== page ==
June 29, 2023

Explained: Greenwashed plans to power Rosebank with renewables

Equinor is under pressure to explain how it intends to power the controversial Rosebank oil field, as new analysis from Uplift shows the huge amounts of clean energy Equinor might use to green wash its oil field.

Oil and gas rigs in the UK are usually powered by diesel and gas generators. But as part of a plan to improve the industry’s image, oil and gas giants are exploring using wind turbines to power oil rigs. 

Reducing emissions from producing oil and gas is important for the UK government, as it has set targets for the UK oil industry. Research by Uplift shows that if Rosebank is allowed to proceed without any abatement measures, such as electrification, it would blow the industry’s carbon budgets. But such schemes leave aside the HUGE emissions created by burning Rosebank’s oil.

Rosebank is just one of three proposed new oil fields off the West of Shetland that are exploring renewable power options. BP, Equinor and Ithaca Energy, which respectively own the Clair South, Rosebank and Cambo oil fields, are jointly exploring options for electrification. Energy minister Graham Stuart, who attended the signing of a joint agreement in December between the three operators, called it ‘an important step’ by the industry in reducing emissions. 

Collectively, these three fields West of Shetland would require up to 200-250MW of electricity to power their rigs. That would be enough energy to power more than 450,000 UK homes, or every household in Edinburgh, Aberdeen, and Shetland. (1,2)

Equinor has outlined several options for powering Rosebank with renewables. The option with the ‘greatest potential’ to reduce emissions, it explains, involves powering Rosebank using onshore wind farms on Shetland. 

However, drawing clean energy from shore to power oil production would be highly controversial. The Islands’ new 103 turbine Viking wind farm, which is set to go live next year, was strongly opposed by Shetlanders for being industrial in scale and providing too little benefit to the local community. At least three-quarters of the energy produced by Viking would be required to power Clair South, Rosebank and Cambo.(3)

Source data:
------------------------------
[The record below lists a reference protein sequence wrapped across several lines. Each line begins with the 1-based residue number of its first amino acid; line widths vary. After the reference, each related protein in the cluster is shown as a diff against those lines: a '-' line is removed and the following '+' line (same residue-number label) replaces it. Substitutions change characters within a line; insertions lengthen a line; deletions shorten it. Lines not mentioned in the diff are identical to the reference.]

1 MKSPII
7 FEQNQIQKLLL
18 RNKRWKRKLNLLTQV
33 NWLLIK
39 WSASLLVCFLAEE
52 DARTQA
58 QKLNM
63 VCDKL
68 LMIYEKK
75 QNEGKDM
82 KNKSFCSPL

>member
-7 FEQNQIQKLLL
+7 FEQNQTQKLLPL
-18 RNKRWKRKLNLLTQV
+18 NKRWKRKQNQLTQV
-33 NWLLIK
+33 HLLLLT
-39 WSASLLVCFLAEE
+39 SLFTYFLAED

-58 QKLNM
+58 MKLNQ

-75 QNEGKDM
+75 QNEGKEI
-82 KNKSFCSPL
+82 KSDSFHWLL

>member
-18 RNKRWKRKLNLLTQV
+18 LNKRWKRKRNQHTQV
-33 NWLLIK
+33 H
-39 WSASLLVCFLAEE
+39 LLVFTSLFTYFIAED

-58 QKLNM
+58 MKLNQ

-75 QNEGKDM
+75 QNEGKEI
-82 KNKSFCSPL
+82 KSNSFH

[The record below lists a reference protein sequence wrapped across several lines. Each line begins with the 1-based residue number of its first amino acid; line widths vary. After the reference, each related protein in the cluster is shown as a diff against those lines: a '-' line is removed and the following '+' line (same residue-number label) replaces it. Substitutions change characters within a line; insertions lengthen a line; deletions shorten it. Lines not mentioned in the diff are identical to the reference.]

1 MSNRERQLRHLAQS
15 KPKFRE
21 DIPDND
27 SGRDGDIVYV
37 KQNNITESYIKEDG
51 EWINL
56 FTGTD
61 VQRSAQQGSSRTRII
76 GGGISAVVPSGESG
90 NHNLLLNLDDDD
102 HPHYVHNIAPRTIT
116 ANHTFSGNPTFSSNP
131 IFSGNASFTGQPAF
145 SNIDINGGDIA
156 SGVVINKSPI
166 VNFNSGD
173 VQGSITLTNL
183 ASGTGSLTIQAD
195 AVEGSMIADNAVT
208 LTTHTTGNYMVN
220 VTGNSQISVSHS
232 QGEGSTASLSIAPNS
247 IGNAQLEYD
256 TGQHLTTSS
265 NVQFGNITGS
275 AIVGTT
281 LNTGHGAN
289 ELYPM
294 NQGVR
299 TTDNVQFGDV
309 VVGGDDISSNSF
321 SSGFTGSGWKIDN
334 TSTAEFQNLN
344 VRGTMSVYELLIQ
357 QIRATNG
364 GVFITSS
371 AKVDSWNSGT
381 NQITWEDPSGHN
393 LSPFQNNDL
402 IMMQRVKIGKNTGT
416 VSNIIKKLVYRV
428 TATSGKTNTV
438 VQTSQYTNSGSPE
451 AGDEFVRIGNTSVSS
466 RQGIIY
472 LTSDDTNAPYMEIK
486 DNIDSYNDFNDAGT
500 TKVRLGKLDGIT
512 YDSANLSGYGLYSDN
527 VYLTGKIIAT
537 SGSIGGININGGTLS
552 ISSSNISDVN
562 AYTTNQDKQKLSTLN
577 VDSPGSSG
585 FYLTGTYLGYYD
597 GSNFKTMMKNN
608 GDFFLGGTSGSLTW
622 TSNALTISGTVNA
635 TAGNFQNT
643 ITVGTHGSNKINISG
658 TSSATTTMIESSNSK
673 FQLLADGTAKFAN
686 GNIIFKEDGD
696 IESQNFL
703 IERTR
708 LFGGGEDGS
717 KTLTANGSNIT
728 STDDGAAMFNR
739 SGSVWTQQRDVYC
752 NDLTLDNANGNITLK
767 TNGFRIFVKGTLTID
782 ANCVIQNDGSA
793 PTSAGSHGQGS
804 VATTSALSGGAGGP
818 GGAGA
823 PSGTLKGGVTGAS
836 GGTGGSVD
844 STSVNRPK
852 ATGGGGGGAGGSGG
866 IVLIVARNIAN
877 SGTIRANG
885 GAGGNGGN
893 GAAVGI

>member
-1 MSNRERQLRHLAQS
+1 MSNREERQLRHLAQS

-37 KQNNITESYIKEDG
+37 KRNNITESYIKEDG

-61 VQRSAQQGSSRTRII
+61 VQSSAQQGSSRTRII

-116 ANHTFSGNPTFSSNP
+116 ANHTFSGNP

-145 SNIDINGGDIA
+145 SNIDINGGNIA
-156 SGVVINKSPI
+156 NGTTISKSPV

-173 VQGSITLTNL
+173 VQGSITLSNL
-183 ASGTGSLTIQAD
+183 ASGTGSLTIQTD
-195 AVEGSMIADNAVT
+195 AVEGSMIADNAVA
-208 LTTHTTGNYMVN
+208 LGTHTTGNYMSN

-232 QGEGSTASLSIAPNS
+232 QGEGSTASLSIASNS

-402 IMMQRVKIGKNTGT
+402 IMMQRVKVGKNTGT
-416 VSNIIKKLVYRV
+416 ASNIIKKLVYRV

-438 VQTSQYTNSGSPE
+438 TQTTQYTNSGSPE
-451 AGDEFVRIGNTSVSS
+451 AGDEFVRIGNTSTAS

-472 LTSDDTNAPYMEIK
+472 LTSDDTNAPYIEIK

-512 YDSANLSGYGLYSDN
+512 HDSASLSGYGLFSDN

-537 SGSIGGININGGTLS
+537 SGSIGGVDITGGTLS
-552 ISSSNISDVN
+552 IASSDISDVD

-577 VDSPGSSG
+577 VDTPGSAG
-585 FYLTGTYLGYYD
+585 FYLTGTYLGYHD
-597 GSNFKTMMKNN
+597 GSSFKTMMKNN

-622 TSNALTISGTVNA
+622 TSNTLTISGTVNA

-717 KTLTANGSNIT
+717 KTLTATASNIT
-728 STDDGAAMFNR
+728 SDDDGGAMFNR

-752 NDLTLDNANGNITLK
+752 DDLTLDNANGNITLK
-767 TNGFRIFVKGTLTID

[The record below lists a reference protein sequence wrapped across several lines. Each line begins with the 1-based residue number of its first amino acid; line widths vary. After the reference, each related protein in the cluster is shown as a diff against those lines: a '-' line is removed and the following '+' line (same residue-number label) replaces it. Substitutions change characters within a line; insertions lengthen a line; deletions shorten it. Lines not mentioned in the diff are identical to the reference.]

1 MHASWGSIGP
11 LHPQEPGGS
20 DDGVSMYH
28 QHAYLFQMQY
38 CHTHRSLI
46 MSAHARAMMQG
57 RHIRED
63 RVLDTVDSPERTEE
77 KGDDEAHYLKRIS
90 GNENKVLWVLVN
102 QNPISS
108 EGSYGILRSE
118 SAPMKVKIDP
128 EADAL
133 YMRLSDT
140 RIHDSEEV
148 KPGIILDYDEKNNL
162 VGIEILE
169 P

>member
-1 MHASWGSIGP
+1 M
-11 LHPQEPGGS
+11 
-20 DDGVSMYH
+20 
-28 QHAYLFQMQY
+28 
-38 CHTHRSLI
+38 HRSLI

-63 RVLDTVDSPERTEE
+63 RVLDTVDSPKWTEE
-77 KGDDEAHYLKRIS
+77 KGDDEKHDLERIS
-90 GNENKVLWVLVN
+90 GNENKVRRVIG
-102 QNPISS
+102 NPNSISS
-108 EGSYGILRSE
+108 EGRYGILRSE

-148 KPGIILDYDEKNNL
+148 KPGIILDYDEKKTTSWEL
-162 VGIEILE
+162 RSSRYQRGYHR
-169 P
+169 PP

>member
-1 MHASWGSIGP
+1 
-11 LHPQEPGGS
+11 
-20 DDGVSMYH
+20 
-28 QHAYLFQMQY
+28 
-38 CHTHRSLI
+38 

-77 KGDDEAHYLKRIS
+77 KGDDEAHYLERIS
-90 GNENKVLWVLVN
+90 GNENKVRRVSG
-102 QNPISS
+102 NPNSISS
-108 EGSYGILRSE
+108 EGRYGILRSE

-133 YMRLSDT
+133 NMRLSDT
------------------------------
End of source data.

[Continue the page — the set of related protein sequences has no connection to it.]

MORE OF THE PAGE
If Equinor does try to power Rosebank with renewables, we’ll pick up the bill. North Sea operators have so far been reluctant to electrify rigs thanks to the additional costs involved. None of the UK’s 200 plus oil and gas fields are powered with electricity, despite it being commonplace in Norwegian waters. Earlier this year, the government introduced a generous new tax break to encourage decarbonisation, which will see operators effectively paid £109 for every £100 invested in ‘wind for rigs’. The UK Government is subsidising renewable energy for oil and gas companies - at a time when they’re making record profits - diverting clean power that could go to driving down our bills.



  1. OFGEM estimate that a typical UK household uses 2.9 MWh of electricity every year.
  2. We used the latest sub-national electricity consumption statistics (2021) and households and dwellings in Scotland (2021) to calculate total energy consumption for local authorities in Scotland. 
  3. Project estimates for Viking state the energy yield per annum of the project is 1.796 TWh. 

The North Sea Transition Authority have estimated "normal" incremental heat and power demand for the West of Shetland to be ~150MW. Reporting suggests the total power requirement for these fields is 200-250MW - this accounts for periods of peak power, such as drilling. Average demand will lie somewhere between  "normal" (150MW) and "peak" (250MW)). We have conservatively used the lower end of this range for our calculations.

150MW equates to 1.314 TWh of electrical energy per year (as there are 8760 hours in a year, and 150MW*8760 = 1,314,000 MW = 1.314 TW)

1.314 is 73% of 1.796